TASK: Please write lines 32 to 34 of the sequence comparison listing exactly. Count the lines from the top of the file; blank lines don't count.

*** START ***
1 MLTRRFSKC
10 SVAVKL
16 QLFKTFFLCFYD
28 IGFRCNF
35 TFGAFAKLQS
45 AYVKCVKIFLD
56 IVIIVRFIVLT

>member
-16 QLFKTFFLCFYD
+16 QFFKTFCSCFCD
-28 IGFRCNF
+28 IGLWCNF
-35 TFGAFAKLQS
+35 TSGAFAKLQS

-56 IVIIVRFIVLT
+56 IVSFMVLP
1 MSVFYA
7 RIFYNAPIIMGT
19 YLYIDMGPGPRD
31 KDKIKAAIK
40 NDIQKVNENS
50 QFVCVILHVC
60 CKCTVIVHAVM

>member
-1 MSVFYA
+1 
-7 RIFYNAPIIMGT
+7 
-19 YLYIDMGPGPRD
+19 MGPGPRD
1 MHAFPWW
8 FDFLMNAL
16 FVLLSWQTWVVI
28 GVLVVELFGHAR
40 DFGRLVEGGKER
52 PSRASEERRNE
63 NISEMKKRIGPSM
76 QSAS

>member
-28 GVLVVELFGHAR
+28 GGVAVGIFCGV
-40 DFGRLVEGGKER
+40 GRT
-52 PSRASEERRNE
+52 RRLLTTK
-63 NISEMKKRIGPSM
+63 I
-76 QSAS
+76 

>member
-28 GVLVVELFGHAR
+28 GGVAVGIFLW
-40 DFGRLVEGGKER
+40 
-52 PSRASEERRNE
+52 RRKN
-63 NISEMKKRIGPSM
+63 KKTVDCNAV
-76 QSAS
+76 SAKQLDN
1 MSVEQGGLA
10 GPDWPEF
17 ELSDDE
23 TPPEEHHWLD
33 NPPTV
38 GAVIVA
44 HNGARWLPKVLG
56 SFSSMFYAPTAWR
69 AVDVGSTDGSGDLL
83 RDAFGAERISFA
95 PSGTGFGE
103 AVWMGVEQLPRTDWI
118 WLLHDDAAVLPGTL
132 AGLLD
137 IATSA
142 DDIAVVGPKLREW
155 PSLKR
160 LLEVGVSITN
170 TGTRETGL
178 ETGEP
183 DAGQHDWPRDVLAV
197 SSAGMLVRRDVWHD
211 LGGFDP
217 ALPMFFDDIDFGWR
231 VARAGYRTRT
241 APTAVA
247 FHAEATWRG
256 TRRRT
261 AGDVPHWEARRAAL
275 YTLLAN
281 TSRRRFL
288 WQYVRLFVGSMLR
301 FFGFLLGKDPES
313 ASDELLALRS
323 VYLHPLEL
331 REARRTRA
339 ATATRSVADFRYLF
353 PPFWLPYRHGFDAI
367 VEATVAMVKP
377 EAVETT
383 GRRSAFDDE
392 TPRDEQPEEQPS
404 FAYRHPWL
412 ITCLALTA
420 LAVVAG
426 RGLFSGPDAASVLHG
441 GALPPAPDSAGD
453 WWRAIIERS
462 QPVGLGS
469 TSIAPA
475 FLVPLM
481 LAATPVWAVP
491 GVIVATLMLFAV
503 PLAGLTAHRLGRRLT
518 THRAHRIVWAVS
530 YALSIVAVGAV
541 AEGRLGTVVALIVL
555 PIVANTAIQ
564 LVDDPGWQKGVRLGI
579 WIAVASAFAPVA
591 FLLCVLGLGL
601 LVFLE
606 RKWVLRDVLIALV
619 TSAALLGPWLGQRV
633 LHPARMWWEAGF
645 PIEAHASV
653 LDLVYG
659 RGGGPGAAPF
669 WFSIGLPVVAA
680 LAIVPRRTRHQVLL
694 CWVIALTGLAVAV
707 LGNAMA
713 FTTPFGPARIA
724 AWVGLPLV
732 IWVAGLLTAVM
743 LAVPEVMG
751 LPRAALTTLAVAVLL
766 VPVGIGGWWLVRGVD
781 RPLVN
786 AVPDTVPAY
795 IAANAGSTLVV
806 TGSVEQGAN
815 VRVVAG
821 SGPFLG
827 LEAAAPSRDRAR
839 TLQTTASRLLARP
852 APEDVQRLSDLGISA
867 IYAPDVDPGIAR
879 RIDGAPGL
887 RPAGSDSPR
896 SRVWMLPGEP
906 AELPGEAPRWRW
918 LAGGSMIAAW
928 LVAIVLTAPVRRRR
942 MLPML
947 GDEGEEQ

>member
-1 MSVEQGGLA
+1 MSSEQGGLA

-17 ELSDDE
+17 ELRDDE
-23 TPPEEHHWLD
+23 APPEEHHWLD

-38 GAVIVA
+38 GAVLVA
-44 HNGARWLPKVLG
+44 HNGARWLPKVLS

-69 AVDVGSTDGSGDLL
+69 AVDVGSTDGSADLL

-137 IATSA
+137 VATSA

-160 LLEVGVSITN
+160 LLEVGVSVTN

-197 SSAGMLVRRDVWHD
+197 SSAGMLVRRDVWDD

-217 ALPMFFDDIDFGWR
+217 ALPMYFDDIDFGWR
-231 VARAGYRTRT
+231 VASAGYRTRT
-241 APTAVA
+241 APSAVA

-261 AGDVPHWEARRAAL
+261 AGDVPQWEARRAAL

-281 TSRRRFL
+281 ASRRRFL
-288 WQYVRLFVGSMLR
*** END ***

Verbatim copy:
8 FDFLMNAL
16 FVLLSWQTWVVI
28 GVLVVELFGHAR